One of Washington's proudest fiscal achievements of the past two decades - the balanced-budget agreement of 1997 - today lies in tatters.
That doesn't mean big deficits are poised to return. A booming surplus largely generated by the strong economy has made the pact an anachronism in many ways, like "Newt for Speaker" buttons, or playoff tickets for the now-woeful Florida Marlins.
In fact, Uncle Sam's balance sheet is in such good shape that the current GOP effort to, at least, not tap Social Security funds to run the rest of the government may be beside the point, fiscally-speaking.
"We should first of all appreciate that things have gotten a lot better. This year we'll still pay down the debt by $100 billion," says James Horney, a fiscal expert at the Center on Budget and Policy Priorities here.
When President Clinton and Congress struck their budget pact two years ago, everyone realized that the caps on domestic spending required by the agreement would cut deeply into popular programs.
But without the caps it would have been virtually impossible to reach the agreement's goal of a balanced budget in 2002.
What the parties involved did not quite realize at the time was that their deal was struck at a moment in history when the US economy was poised to erase the era of deficit spending practically all by itself.
A Washington truism often applied to nuclear-arms control may hold for the budget agreement as well: It became possible only at the point where it was no longer necessary.
All year, a significant minority of fiscal conservatives have argued that the GOP needs to stay within the caps, however tight, to demonstrate the commitment of the party to a smaller federal government.
But with the money rolling in, and the deficit a dimming memory, neither the House nor Senate leadership can muster a majority for such stringent fiscal discipline.
The Clinton administration, for its part, would stay under the caps by raising taxes, primarily on tobacco products. That's an approach that most GOP lawmakers consider anathema.
Over budget - but how much?
Until it's all over, adding up the figures in Congress's yearly appropriations process is about as easy as measuring the height of a child who's bouncing on a trampoline. Congressional leaders admit they have surpassed the caps, though it is hard to say by exactly how much.
One expert figures they are about $25 billion over their previously set spending limit. That includes "emergency" spending such as the farm-aid bill, which technically doesn't count against the cap, but still involves tax money marching out the door.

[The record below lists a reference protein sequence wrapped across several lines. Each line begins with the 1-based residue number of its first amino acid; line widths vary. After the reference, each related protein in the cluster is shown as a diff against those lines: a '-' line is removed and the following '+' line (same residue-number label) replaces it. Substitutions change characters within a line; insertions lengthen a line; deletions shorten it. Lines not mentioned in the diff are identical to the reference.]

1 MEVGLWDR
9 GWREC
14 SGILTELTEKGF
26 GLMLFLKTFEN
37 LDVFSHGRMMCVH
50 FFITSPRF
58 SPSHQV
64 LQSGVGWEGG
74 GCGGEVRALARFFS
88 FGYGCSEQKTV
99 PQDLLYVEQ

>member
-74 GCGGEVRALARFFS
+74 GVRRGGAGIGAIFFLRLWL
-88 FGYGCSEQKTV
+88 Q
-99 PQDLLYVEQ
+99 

"They are playing with a lot of accounting games right now," says Peter Sperry, a fellow in budgetary affairs at the Heritage Foundation in Washington. "They are busting the caps."
From the Republican point of view, right now the more important figure is $9 billion. That's approximately the amount of savings they have to find to avoid dipping into the Social Security surplus to pay for the rest of the government.
Many budget experts say the goal of keeping the government's hands off the Social Security surplus is a good one. In essence, it establishes a fall-back line for fiscal responsibility. The Social Security surplus next year is projected to be some $100 billion. For Washington to avoid spending all that money would be a significant achievement.
"It is a victory just in making the fight to do it," says Mr. Sperry.
But this week, the GOP leadership is finding out just how difficult that fight is. A plan to save the $9 billion by delaying earned income tax credit payments to low-income workers appears politically dead, after it was criticized by presidential aspirant Gov. George W. Bush (R) of Texas.
At time of writing, Republican leaders were considering voting a year-end, across-the-board $9 billion cut. But if defense is exempted from such reductions, as some in the GOP want, then the cut doubles for the rest of the government.
Republicans could be attacked for laying off thousands of Head Start teachers, for instance.
Some analysts say the GOP is twisting itself into a pretzel to avoid spending an amount of money that is relatively small when measured against the overall amount of today's surplus. Uncle Sam cheerfully spent the entire Social Security surplus, and then some, for years, they point out.
"In the long run, running a balance [in Social Security] makes sense," says Mr. Horney of the Center on Budget and Policy Priorities. "It is not important that you have a balanced non-Social Security budget in each and every year."
(c) Copyright 1999. The Christian Science Publishing Society